MACRAE Norman Farquar
Captain Norman Farquar Macrae:
Farmer and grazier of ‘Dunbar’, east of Katanning Western Australia
|Unit||28th Australian Infantry Battalion|
|Service||Australian Imperial Force|
|Conflict/Operation||First World War, 1914-1918|
|Conflict Eligibility Date||First World War, 1914-1921|
|Date of Death||29 July 1916|
|Place of Death||France|
|Cause of Death||Killed in action|
|Age at Death||39|
|Place of Association||Katanning,
|Cemetery or Memorial Details||Villers-Bretonneux Memorial
|Source||AWM145 Roll of Honour cards,
1914-1918 War, Army
On the night of July 28/29 1916, the 28th Battalion were part of a larger attack on Pozieres Ridge in the Somme region. This was one of the first engagements of the AIF on the Western Front in the Great War of 1914-18. Captain Macrae was with D Company 28th Battalion in its advance up the gently sloping ridge, so typical of the Somme.
Norman Macrae enlisted in April 1915, when the 28th was first raised at Black Boy Camp and with his prior military service, he sought a commission in May. His application noted that he was a British Subject of Scottish birth, the son of John Kenneth Macrae and Elizabeth Dunbar (after whom his Katanning Farm was named, it appears). Educated at Inverness College, the young Norman had passed his Scottish Leaving Certificate exam. At the time of his enlistment, he was serving in Katanning as a second lieutenant with the local militia unit, the 25th Light Horse Regiment, and had seven years prior military service in Ceylon. He was five feet eleven inches tall, 168 pounds, and had 6/6 vision. His next of kin was his wife Aileen Marguerita Ann Macrae, who remained at home at ‘Dunbar’.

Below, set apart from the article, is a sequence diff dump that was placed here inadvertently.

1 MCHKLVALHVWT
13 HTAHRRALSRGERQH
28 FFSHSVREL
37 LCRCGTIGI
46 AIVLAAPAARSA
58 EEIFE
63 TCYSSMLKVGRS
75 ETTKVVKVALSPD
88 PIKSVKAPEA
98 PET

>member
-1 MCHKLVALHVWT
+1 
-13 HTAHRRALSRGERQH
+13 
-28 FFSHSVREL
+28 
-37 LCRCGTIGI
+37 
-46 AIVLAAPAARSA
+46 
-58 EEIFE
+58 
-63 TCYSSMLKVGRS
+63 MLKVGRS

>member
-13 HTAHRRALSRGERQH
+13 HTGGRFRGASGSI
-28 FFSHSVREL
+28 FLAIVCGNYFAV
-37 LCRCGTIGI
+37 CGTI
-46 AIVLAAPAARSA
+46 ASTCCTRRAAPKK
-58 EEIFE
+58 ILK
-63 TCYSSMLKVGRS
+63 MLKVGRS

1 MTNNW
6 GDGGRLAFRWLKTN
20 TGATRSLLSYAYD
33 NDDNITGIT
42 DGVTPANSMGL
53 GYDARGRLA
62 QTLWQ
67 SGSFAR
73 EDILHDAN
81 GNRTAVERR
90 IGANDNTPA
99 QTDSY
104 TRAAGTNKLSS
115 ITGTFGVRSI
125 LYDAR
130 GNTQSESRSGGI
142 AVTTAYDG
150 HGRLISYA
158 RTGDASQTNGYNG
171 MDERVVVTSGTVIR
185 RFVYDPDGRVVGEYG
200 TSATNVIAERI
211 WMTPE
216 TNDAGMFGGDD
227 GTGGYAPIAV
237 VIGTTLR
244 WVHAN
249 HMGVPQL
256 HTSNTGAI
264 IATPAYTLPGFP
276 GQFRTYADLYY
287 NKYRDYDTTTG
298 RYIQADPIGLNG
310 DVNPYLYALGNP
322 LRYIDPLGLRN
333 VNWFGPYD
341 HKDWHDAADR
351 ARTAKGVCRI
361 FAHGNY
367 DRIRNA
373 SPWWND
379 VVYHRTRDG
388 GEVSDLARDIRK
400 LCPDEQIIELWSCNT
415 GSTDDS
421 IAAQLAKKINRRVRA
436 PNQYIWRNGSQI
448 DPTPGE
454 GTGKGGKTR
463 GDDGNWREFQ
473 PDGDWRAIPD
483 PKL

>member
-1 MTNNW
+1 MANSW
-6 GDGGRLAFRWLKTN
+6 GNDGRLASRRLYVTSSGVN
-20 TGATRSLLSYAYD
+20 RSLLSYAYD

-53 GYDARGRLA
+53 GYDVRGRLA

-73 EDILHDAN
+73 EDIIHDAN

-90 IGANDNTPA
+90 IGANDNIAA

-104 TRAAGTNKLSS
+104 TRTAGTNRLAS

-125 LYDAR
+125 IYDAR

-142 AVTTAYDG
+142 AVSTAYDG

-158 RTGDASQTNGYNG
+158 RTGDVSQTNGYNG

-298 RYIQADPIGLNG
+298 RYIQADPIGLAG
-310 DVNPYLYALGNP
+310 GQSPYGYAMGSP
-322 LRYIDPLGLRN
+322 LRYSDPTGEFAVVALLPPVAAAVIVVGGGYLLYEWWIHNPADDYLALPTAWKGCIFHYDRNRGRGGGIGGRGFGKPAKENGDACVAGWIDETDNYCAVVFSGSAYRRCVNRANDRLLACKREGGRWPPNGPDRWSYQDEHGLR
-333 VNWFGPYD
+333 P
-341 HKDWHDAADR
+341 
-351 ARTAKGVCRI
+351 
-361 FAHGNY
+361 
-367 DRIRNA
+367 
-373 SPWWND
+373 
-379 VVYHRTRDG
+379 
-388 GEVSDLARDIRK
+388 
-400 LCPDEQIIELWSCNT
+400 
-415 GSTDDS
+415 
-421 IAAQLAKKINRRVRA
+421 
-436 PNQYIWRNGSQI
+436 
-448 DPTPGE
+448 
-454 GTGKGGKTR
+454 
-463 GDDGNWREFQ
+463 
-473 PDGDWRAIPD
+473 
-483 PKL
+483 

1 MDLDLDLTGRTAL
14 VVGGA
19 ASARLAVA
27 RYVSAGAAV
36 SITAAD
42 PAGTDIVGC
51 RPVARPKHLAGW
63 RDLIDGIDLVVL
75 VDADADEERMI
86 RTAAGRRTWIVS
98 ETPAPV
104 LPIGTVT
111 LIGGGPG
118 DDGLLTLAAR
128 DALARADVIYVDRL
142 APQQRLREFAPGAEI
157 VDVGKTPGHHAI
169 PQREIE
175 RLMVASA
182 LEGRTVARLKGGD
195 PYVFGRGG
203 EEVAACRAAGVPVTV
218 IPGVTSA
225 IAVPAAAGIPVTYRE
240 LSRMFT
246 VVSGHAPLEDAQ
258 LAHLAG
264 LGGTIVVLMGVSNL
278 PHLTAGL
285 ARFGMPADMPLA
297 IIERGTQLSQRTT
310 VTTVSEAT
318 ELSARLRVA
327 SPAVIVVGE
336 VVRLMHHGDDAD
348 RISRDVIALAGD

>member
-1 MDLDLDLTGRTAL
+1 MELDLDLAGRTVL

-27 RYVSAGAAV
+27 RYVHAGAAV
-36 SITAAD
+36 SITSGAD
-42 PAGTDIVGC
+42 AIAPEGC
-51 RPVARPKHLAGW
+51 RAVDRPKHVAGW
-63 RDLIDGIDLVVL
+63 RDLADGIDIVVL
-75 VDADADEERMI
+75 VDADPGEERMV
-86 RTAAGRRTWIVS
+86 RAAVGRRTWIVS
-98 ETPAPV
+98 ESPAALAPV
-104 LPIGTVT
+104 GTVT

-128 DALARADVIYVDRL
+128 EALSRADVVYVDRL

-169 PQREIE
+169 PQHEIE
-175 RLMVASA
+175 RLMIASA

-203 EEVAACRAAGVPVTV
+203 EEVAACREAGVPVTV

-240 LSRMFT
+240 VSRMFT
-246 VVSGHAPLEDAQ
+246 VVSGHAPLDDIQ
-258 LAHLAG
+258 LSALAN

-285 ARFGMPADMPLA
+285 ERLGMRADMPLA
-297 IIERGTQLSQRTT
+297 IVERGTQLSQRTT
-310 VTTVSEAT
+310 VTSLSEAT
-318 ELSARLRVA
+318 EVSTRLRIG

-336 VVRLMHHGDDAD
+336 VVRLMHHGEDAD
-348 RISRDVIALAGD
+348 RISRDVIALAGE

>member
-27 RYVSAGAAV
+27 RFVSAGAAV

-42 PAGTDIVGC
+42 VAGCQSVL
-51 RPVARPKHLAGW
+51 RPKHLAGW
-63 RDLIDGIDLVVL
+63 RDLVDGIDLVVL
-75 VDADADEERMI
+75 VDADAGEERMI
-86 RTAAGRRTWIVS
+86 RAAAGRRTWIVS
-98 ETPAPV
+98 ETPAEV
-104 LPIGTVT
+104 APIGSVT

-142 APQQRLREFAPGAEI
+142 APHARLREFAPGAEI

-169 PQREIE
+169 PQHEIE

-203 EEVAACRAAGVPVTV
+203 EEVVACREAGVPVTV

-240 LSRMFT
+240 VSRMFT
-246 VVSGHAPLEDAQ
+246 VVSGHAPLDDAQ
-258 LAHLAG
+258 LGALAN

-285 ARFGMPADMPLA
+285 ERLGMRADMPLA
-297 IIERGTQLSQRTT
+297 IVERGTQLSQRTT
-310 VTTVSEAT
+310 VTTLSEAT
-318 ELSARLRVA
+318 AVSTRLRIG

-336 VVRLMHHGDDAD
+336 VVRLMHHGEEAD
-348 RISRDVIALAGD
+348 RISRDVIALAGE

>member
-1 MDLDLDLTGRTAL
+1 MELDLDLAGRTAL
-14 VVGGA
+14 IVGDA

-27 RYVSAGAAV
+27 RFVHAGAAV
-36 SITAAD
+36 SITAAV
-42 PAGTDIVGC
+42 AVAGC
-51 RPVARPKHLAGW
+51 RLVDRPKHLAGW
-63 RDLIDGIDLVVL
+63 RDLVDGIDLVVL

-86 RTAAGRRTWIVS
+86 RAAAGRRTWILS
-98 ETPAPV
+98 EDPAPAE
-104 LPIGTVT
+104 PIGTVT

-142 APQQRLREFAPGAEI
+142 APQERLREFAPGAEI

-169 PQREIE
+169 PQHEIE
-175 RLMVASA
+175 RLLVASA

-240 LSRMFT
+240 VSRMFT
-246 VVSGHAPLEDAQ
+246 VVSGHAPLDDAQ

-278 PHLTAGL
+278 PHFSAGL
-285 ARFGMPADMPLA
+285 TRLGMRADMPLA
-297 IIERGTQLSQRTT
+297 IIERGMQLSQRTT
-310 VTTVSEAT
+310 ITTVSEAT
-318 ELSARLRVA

Having survived the Dardanelles Campaign, and now promoted to the rank of Captain, Norman Macrae arrived at Marseilles in France with the 28th Battalion in March, 1916. The 7th Brigade of Infantry comprised the 25th, 26th, 27th and 28th Battalions. In his history of his 28th Battalion, Harry Kahan noted: “It was the 7th Brigade’s honour to be the vanguard of the A.I.F. infantry into the European theatre of war”. Many of the ANZAC forces now on French soil reported admiration and joy at the beauty of the green fields of France, after the harsh environment of the Dardanelles. As they were moved by rail northwards, women and children appeared from the villages and farms to wave them on their way. It was noted that the only men remaining were elderly or young boys.
History records that the attack on Pozieres Ridge was very costly in lives lost. Norman Macrae was reported Killed In Action on July 29 from a bullet wound to the head. His body was not recovered.
In reporting the death of four of his officers, (Macrae, Gibbons, Welsh and Bell) Private P H Parker recorded: “We made a charge on the night of Friday July 28th soon after midnight. The Germans opened a tremendous fire on us with artillery, trench mortars, and machine guns and every conceivable form of weapon. The men were falling in all directions. I saw the four officers…either fall or lying dead. I rushed up to Capt. Gibbons and Lt. Bell when they fell. They were almost in shreds, terribly lacerated…”
Captain Norman Farquar Macrae and Captain Cecil Theodore Gibbings were recommended for the award ‘Mention in Despatches’ “For gallant conduct and able leadership in the attack of 28/29th July 1916 on Pozieres Ridge, in which they met their death”. LEST WE FORGET.
By 1922, Captain Macrae’s widow had left the farm, left Katanning, and left Western Australia. Her address was listed as Russell Street Toowoomba, Queensland.
MACRAE Norman Farquar
MACRAE Norman Farquar MACRAE Norman Farquar MACRAE Norman Farquar MACRAE Norman Farquar